Time management is perhaps the most pressing problem entrepreneurs are faced with, and one they deal with on a daily basis. We keep calendars, task lists and notifications in an effort to squeeze just one more hour of work out of the day. It already seems hard enough to fit in time for ourselves, so when it comes to maintaining a romantic relationship, this issue can be uncomfortably emotional and incredibly problematic. Are we being selfish when we have to push back a date to attend a networking event or complete an important project? Are we being delusional to think that focusing on growing our business now will lead to time for a personal life in the future? Where is that fine line and how do we walk it? Here is a list of 5 ways that you might perform this balancing act:
1) Business in the Front, Marriage in the Back
While marriage is a clichéd metaphor for the kind of relationship that cofounders share, there is nothing cliché about individuals who can manage a marriage and a company together. Examples of couples managing a successful business and marriage include: Jessica Rovello and Kenny Rosenblatt of Arkadium, Ouidad and Peter Wise of Ouidad Hair Salon, Julia and Kevin Hartz of Eventbrite, and many, many more. There are also many examples of successful businesses that have emerged from failed marriages, so like anything related to love, it’s all a guessing game as to whether or not it will work.
2) Appy Romance
There has been an explosion in the number of couple’s apps being developed, which seems to indicate that many people are looking for ways to connect remotely when there just isn’t time to meet in person:
Couple: Share photos, schedule dates, make lists, draw pictures, and Thumb Kiss, a feature where you virtually match thumbs onscreen with your partner to simulate a kiss…who else finds this a little creepy?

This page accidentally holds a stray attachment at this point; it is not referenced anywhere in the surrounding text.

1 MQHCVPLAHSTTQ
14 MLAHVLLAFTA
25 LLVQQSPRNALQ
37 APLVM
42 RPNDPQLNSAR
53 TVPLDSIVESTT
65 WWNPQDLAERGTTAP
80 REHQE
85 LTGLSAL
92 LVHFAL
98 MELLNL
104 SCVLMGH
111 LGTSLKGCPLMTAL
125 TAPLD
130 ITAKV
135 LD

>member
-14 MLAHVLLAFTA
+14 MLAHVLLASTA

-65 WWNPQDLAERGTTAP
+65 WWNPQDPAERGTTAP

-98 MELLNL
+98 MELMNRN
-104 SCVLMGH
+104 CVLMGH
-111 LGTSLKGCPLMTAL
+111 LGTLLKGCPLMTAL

Feel Me: See where your partner is touching their screen in real-time. If you both touch the same spot onscreen a sound or vibration will be triggered. It’s like Ghostwriter for the living.
Avocado: A two-person chat room, shareable lists, synced calendar, sketches and stickers, private photo books, and the ability to send a “kiss” by putting your lips to the screen, or a “hug” by putting it to your heart. Guaranteed to make you look weird in public, but the other features sound very useful.
Icebreak for Couples: Answer questions about your relationship and share them with your partner.
This option alone has very little chance of ensuring the health of any relationship, but it might help you maintain that feeling of closeness when one of the pair is off on a business trips or during the week, if you both have busy schedules.
3) The Weekenders
If you and your partner maintain hectic schedules during the week, then one obvious solution, which couples tend to fall into rather than choose, is to make the weekends about being together. There’s nothing ideal about cramming your relationship into such a limited time window, particularly when you’re both likely to be tired from the week, but there is much bonding to be had over a T.V. marathon and a pizza. You can supplement your weekender-lifestyle with the mid-week sleepover, provided your partner has given you space for clothing storage at his or her apartment, or you’ve mastered wearing reversible layers that your less fashion-conscious coworkers don’t notice. This seems to work best at tech companies.
4) Date an Investor
This solution gives you a convenient excuse for leaving the office and going to lunch with your partner, particularly if your company is looking for a round of investment. All joking aside, investors have a bird’s-eye view of the startup world, so your partner will at least understand that it isn’t personal or a lack of desire on your part to spend time with him or her, if you have to miss a date because of work. He or she might also be even busier than you.
5) Opt Out
We hear a lot of advice in the startup-world geared toward helping entrepreneurs maintain a work/life balance, but sometimes we have to admit to ourselves that this balancing act is putting a strain on our ability to look out for #1- the business. Putting your love life on hold so that you can focus on developing your company might look to the outside world as if you’re one denial short of a getting a third cat, but if it gives you the fuel you need to get to the next level, then so be it! You are the only person who can accurately judge what both you and your company need to stay healthy, and if you begin to feel lonely you can always make an adjustment.
There is absolutely nothing easy about maintaining a business and relationship, but at the end of the day, if it is important to you, you will find a way to make it work. Ambition carries a price, but you get to decide what your success will cost you.